Reihana’s two-channel video, Tai Whetuki—House of Death Redux, depicts Māori and Pacific Islander cultural practices surrounding death and mourning. A reflection on grief and the transition of the spirit, these haunting and evocative images are accompanied by an elemental soundscape. In this sombre vignette, a goddess guides the spirit of a Māori Warrior to the underworld, reconnecting the body to the land through death. The work was filmed at Karekare, a site of massacre on the West Coast of Aotearoa | New Zealand.

A related exhibition entitled Lisa Reihana: In Pursuit of Venus [infected], curated by Julie Nagam, is currently on view at the Art Gallery of Ontario. Presented in partnership with imagineNATIVE Film + Media Arts Festival, it is free of charge for visitors 25 and under and the general public on Wednesday evenings from 6pm to 9pm. For more information, please visit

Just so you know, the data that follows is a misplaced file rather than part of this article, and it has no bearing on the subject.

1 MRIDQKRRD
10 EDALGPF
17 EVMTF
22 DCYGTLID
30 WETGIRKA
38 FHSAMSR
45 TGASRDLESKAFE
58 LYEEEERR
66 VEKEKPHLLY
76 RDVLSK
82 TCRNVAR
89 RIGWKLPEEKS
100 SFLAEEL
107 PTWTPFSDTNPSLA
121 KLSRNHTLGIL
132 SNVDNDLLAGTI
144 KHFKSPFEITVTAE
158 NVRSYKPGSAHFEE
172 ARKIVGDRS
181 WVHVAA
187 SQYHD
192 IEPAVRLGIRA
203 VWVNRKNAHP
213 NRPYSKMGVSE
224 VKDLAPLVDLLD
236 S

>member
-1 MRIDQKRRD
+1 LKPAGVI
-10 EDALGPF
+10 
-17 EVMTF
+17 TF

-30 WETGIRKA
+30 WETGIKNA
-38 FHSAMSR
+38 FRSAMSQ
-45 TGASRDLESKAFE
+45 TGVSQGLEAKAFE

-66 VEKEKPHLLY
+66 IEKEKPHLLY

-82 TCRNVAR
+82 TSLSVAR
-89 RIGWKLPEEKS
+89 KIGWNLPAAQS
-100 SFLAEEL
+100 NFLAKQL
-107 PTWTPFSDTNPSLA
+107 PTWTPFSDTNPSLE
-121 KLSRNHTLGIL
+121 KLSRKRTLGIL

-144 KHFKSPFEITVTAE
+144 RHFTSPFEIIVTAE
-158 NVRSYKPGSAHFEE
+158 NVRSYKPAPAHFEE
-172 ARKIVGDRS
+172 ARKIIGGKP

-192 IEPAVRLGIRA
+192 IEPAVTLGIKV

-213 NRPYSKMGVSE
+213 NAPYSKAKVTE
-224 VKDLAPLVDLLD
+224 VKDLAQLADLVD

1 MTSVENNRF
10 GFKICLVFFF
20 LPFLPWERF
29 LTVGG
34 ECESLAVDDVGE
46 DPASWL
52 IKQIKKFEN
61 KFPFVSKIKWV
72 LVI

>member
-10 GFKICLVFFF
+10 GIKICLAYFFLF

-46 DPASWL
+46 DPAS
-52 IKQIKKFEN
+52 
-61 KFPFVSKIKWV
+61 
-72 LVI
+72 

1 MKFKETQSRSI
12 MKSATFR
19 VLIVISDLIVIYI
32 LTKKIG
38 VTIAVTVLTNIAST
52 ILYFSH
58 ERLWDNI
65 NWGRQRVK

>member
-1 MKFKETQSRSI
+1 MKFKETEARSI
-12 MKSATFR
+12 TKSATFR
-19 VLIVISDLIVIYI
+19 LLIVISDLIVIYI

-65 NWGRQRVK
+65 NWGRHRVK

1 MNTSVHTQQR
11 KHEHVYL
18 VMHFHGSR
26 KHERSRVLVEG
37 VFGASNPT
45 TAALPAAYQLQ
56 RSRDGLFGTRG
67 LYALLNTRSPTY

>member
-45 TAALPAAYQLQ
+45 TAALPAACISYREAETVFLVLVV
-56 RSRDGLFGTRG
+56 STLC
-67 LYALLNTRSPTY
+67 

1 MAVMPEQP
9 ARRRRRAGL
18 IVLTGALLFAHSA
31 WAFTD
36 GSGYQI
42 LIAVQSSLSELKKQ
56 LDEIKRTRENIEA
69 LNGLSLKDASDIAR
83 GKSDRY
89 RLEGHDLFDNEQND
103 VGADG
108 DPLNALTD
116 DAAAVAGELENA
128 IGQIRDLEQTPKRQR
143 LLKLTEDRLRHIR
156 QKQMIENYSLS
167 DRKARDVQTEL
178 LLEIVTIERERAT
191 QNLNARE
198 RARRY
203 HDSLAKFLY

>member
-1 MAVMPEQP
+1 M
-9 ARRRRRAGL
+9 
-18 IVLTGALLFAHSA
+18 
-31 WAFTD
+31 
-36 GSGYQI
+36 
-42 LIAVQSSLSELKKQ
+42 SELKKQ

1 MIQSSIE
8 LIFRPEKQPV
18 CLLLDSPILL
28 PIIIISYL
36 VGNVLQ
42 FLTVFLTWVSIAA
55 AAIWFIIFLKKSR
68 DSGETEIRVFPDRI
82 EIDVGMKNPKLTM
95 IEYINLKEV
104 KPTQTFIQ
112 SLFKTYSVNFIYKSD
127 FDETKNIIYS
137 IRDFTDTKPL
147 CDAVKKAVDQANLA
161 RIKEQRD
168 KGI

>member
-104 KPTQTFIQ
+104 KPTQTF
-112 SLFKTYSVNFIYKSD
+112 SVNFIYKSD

Lisa Reihana (Maori – Nga Puhi, born and lives in Auckland, Aotearoa | New Zealand) is a multidisciplinary artist who received her BFA from Elam School of Fine Arts, University of Auckland and a Masters in Design from UNITEC Institute of Technology, School of Visual Art and Design. She represented New Zealand at the 57th Venice Biennale, 2017 and has contributed in powerful ways to multimedia, photography, sculpture, and screen culture in Aotearoa | New Zealand.

Exhibition Site

259 Lake Shore Blvd East

The life of this nondescript building reveals the area’s economic history. Its first tenant in 1945, the Standard Chemical Company, produced methanol, formaldehyde, and charcoal. A railway line to the south tethered the site to the movement of goods. By 1954, the building was divided into a warehouse and a showroom, a configuration that remained intact over the course of various leaseholders, including oil and electrical supply companies and a series of car dealerships. (The advertising of its most recent tenant, Volvo, is still visible on the façade.) This building’s fate is indeterminate, as real estate development is increasingly filling the voids left by industrial decline.

259 Lake Shore Blvd East
Toronto ON
M5A 3T7